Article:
Figure 1 - Wheelchair ramp
It is impossible to provide a definitive set of building plans for a wheelchair ramp, because every wheelchair ramp has to be built to a specific height from ground level and the wheelchair ramp must accommodate the realities and physical impairments that are part of the property.
There are three basic design factors for a wheelchair ramp:
- The slope of the wheelchair ramp should not be less than 1:12. Which means that the wheelchair ramp should not rise more than 1 inch for every 12 inches of ramp length, as shown in Figure 2.
Figure 2 - Rise of wheelchair ramp should be a maximum of 1 inch for every 12 inches of ramp (1:12)
- For every 30 inches (maximum), of wheelchair ramp rise there must be a landing. The wheelchair ramp landing must be a minimum of 5 feet long, as shown in Figure 3.
Figure 3 - Wheelchair ramp - ratio of ramps and landings
- The wheelchair ramp should be a minimum of 36 inches wide.
Building a wheelchair ramp uses the same basic construction techniques that are used for building a deck.
Wheelchair Ramp Layout:
- Determine the height of the entry door that the wheelchair ramp is to provide access too.
- Because of variations to the level of the terrain that the ramp must cross in order to get to the entry door, and the fact that most landscaping slopes away from a home. Determining the height of the ramp can, in many cases, requires some trial and error.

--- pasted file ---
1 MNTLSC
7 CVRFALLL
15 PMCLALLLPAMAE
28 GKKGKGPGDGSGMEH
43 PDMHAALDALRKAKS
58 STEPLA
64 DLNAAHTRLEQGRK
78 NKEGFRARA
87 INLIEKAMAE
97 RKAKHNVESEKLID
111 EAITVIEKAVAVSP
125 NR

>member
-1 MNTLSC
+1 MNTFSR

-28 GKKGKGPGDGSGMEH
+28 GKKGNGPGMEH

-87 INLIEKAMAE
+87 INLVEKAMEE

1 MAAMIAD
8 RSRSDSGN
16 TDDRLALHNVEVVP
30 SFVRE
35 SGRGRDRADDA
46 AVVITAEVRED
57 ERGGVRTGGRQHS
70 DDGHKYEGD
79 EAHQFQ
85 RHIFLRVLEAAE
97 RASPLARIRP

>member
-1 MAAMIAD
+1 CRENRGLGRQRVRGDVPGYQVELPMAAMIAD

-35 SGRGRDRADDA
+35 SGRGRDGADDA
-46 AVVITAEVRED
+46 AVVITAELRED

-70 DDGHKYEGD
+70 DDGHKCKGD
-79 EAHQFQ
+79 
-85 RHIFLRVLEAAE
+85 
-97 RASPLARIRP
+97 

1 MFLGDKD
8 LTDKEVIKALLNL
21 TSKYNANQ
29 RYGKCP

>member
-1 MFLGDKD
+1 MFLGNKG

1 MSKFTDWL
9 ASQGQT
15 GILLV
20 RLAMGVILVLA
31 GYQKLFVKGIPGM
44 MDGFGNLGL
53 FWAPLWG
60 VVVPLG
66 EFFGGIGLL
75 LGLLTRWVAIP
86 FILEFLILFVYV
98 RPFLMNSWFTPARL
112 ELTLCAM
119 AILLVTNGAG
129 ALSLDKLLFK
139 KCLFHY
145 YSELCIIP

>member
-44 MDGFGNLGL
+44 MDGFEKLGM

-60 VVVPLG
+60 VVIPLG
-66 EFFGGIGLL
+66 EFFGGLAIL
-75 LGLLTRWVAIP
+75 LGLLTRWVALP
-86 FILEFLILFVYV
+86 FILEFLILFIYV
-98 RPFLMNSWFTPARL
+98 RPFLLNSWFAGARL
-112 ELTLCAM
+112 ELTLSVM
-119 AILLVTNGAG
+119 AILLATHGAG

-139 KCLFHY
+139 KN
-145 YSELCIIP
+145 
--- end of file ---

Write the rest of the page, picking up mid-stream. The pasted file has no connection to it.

- One of the best tools to help in determining the height of the access entry door is a laser level (Figure 4). Estimate the height of the bottom of the entry door and using the fact that the ramp can have a maximum rise of 1 foot for every 12 feet of distance, take the laser level to the estimated end position of the ramp.
Figure 4 - Laser level
- As an example, if you estimate that the bottom of the access door is 20 inches high, you would need 20 lineal feet of ramp. Pace out 20 feet from the door and set-up the laser level, as shown in Figure 5. Check the measurement from the laser level to the ground and that would be your actual rise.
Figure 5 - Estimating wheelchair ramp rise and length
- As you can see in Figure 5, there can be a substantial difference between the actual ramp rise, almost twice as much, and the estimated ramp rise, in this case due to the fact that the landscape slopes away from the home. If you extended the ramp, you probably couldn't win as the landscape slopes away at a greater ratio than 1:12 you would never be able to build a straight ramp long enough to reach the access door.
- Another method would be to just measure the slope of the landscaping, as shown in Figure 6. If it exceeds the ratio of 1:12 you know that a wheelchair ramp cannot be constructed in a straight manner.
Figure 6 - Calculating the slope ratio of the landscaping
- Of course, the wheelchair ramp does not have to be built in a straight line from the access entry door. It can be constructed in an "L" shape, a "U" shape or combinations thereof.